Study Looks at Obesity and AFib Risk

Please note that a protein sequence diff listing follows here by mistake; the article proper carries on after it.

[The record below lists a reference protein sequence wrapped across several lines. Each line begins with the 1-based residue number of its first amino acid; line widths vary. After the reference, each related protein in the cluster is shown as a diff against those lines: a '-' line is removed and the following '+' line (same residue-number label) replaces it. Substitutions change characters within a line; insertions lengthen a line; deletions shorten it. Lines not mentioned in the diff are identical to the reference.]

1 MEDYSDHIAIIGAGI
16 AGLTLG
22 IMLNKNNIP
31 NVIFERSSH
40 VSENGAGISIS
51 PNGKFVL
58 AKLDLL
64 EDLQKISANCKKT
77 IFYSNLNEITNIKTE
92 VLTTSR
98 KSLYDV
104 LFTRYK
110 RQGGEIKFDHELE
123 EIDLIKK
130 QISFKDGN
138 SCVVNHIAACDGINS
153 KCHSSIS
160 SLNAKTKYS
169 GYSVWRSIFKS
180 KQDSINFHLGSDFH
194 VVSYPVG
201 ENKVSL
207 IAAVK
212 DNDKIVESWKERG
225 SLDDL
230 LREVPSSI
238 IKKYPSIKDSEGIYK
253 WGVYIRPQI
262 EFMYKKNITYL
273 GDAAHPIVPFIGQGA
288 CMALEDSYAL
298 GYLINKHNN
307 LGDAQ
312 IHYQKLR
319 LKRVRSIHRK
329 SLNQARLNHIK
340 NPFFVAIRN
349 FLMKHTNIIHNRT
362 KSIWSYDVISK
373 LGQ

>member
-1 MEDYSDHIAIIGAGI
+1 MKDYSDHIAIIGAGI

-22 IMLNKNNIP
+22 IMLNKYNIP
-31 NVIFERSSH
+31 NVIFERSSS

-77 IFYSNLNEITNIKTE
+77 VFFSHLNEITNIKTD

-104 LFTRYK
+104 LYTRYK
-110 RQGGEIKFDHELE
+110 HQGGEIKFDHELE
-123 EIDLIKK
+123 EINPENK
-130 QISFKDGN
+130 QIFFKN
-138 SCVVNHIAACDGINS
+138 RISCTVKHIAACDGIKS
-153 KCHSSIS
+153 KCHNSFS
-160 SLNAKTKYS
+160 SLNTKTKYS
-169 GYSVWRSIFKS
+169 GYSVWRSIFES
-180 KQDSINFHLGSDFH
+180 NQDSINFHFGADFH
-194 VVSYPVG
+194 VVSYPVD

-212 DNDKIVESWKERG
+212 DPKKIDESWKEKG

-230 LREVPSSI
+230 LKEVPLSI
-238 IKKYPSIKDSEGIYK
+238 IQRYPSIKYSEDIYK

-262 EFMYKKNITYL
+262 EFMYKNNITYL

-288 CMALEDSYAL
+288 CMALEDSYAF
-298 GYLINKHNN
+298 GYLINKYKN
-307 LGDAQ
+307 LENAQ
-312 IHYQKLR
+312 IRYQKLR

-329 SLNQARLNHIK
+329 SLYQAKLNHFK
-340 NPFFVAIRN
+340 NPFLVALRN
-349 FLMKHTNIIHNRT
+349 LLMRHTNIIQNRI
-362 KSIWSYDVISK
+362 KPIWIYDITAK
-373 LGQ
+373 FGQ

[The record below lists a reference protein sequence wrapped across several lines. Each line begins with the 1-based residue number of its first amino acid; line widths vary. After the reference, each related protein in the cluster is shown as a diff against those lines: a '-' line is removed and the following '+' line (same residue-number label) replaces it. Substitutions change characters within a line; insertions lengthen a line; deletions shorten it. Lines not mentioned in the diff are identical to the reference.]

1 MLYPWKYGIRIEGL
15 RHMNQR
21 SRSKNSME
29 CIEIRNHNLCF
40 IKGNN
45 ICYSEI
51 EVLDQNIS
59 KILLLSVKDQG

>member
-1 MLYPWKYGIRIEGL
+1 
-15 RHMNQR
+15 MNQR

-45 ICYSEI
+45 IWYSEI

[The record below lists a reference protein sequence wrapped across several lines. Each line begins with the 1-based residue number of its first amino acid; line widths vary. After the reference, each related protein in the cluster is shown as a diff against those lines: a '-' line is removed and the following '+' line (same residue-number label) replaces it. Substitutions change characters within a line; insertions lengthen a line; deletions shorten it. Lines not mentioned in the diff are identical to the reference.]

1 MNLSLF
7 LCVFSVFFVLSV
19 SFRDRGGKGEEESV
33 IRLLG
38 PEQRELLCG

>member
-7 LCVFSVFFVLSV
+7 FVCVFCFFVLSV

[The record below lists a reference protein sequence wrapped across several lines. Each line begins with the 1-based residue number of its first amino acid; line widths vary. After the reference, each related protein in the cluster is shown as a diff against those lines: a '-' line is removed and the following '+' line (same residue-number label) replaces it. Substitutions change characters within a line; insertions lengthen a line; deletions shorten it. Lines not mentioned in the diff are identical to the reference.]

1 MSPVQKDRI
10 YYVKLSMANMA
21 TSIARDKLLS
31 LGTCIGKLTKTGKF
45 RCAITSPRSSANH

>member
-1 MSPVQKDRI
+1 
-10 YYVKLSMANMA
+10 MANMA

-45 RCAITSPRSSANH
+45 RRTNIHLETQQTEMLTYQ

Increases in body mass index (BMI) may significantly raise the risk of incident, post-operative and post-ablation atrial fibrillation (AFib) according to a recent study published in JACC: Clinical Electrophysiology. The researchers, led by Christopher X. Wong, MBBS, MSc, from the Centre for Heart Rhythm Disorders at the South Australian Health and Medical Research Institute at the University of Adelaide and the Royal Adelaide Hospital in Adelaide, Australia, examined data from 51 studies including 626,603 participants. Overall results found that for every five unit increase in BMI, there was a 19-29 percent greater risk of developing AFib; a 10 percent greater excess risk of post-operative AFib; and a 13 percent greater excess risk of recurrent AFib post-ablation. "The results of this study show that even moderate reductions in population BMI potentially could significantly reduce the burden of AFib," said Craig T. January, MD, PhD, writing committee chair of the 2014 AHA/ACC/HRS Guideline for the Management of Patients With AFib. "A decrease in obesity would also lower rates of conditions such as diabetes and hypertension, which are also risk factors for AFib and would therefore have a greater impact on reducing this condition." Read more. Check out the most recent issue of JACC: Clinical Electrophysiology.